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Sheriff’s deputies ask Hill Street Cafe patrons to ‘Tip-A-Cop’ for Special Olympics

When Los Angeles County Sheriff’s Department deputies talk about a tradition of service, they’re not usually talking about pancakes and coffee — but at La Cañada’s Hill Street Café Friday, the script got flipped when officers went from giving orders to taking them.

Crescenta Valley and Altadena sheriff’s station employees participated in a “Tip-A-Cop” fundraiser on behalf of the Special Olympics, serving up food and drinks to patrons and securing “tips” in the form of donations that will help local athletes participate in Olympic events.

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“Today’s my day off but I’m here — this is just always been something I’ve enjoyed being a part of,” said the CV station’s Lt. Mark Slater, admitting the job change was a tough one. “Spending three or four hours as a waiter or waitress is hard. It gives you a lot of respect for people who do this job.”

Crescenta Valley Sheriff station Cptn. Chris Blasnek speaks with La Cañada Flintridge resident Harriet Hammons, right, as Heidi Moreno looks on, during the annual Tip-A-Cop event at Hill Street Cafe, in La Canada Flintridge on Friday, Aug. 17, 2018.
Crescenta Valley Sheriff station Cptn. Chris Blasnek speaks with La Cañada Flintridge resident Harriet Hammons, right, as Heidi Moreno looks on, during the annual Tip-A-Cop event at Hill Street Cafe, in La Canada Flintridge on Friday, Aug. 17, 2018. (Raul Roa / Staff Photographer)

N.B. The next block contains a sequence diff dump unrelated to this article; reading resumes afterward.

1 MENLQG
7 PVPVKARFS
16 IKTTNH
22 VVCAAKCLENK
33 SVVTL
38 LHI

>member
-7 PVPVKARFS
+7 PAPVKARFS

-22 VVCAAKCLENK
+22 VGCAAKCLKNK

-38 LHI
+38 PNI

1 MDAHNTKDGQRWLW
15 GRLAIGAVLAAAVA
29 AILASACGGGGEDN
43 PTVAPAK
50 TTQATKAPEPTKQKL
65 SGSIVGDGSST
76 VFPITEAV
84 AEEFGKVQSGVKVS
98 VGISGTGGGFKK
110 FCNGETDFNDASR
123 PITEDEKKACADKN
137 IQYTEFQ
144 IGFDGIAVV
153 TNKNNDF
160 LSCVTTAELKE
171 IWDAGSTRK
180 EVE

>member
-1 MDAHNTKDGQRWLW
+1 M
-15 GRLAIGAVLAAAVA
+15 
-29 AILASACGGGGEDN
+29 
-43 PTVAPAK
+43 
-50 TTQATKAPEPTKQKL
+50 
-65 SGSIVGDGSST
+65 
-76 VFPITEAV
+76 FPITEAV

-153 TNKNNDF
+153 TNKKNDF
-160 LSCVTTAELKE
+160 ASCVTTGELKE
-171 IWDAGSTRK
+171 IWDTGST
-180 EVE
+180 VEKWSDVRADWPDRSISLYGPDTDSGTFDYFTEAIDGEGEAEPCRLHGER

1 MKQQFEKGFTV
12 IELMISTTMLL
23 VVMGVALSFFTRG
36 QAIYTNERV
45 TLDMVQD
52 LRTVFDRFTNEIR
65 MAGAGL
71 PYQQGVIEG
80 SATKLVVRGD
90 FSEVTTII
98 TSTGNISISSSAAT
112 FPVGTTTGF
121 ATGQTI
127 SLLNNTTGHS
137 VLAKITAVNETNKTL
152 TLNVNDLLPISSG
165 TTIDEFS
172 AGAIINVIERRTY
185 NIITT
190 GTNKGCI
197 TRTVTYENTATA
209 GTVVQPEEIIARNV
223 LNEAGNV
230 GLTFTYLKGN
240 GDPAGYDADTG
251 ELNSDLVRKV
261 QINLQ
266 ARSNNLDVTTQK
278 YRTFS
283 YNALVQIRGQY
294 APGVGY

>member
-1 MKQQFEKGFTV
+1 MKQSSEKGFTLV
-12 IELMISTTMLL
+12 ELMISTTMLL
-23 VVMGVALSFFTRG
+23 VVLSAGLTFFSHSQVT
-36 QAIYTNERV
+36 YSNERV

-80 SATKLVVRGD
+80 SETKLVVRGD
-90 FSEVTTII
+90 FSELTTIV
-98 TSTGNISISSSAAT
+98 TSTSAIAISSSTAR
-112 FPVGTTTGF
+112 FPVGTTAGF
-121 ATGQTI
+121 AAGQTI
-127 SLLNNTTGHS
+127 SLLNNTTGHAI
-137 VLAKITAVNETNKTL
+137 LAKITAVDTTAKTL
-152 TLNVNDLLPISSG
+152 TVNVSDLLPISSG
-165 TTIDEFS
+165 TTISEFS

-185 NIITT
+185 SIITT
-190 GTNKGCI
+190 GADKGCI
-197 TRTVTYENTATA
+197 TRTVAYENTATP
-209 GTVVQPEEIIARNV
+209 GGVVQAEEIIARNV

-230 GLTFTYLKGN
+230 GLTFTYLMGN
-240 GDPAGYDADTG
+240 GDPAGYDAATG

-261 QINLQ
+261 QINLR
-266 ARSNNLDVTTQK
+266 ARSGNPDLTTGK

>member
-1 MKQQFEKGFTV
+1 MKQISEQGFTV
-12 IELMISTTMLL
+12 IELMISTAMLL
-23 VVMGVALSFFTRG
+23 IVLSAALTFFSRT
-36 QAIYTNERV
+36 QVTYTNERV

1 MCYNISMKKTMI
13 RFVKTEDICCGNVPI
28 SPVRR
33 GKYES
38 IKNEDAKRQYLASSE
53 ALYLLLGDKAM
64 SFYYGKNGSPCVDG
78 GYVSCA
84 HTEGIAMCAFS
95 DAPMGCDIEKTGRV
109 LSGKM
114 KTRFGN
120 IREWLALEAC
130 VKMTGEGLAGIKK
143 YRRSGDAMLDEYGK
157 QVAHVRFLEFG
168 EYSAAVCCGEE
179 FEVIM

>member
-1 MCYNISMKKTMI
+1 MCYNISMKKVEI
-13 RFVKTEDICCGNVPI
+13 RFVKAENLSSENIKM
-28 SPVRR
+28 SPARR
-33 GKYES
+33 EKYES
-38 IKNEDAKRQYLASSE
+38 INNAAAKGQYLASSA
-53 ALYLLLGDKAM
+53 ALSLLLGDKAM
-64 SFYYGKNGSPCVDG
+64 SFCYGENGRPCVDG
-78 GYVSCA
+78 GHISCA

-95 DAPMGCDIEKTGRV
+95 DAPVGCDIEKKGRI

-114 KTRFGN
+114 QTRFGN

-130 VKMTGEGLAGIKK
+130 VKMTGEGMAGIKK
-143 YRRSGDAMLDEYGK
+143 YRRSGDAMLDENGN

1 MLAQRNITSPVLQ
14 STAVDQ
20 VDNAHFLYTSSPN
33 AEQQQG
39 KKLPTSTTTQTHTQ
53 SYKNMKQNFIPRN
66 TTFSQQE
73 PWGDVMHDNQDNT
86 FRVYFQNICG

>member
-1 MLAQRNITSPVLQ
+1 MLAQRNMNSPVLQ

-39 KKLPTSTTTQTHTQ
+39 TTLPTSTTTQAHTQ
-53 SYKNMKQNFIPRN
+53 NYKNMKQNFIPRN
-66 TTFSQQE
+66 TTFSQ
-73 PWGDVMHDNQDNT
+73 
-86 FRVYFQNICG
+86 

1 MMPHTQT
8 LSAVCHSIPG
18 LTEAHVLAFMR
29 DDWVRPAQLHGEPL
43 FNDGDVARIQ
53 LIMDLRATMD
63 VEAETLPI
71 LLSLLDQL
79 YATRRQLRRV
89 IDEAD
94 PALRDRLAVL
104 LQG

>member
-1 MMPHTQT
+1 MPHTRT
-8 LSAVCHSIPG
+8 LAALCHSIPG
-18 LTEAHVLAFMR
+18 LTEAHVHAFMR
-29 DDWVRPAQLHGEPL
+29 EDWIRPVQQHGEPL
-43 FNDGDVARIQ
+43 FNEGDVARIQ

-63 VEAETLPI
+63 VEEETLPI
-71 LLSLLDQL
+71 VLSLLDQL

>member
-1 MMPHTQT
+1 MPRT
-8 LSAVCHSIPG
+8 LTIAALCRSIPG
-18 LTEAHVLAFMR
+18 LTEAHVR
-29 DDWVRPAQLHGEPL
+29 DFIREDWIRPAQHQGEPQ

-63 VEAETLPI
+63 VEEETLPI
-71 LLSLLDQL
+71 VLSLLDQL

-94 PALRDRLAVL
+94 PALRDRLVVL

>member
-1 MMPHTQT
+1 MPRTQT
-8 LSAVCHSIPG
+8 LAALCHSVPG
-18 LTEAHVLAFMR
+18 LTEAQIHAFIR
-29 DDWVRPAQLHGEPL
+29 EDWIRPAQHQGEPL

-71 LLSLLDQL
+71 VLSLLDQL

By the time breakfast segued into lunch, Hill Street’s dining room was crowded with people who’d come to support sons, daughters and friends in uniform.

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Glendale residents Jane and Dave Walden chuckled to see son-in-law Deputy Pete Liberda of the Altadena station serving sandwiches instead of search warrants.

“What they’re doing is a great cause,” Jane Walden said. “And they’re earning money for the Special Olympics — anything having to do with kids we support.”

Nearby, Pasadena’s Tiffany Hammond and Altadena resident Peter Scaggs chatted with sheriff’s employees as they enjoyed their meals. Hammond said she’d wanted to surprise Scaggs, whose deputy son, Lorenzo, planned to participate before being assigned a double shift.

“I got kind of scared when I got in here and saw lots of uniforms,” Peter Scaggs joked. “But this is a real blessing, because now I’ve met my son’s boss and his co-workers.”

Putting the public in touch with officers is an added benefit of the many fundraisers L.A. County Sheriff’s employees participate in for Special Olympians, said Mark McCorkle, a retired officer who works as a liaison for the Law Enforcement Torch Run with wife and fellow officer retiree Gerri.

The first police fundraiser 37 years ago in Kansas raised $600. Today, law enforcement personnel nationwide have raised more than $600 million for Special Olympics.

“To have the captains and deputies out supporting the community is huge,” Mark McCorkle said. “They set a great example.”

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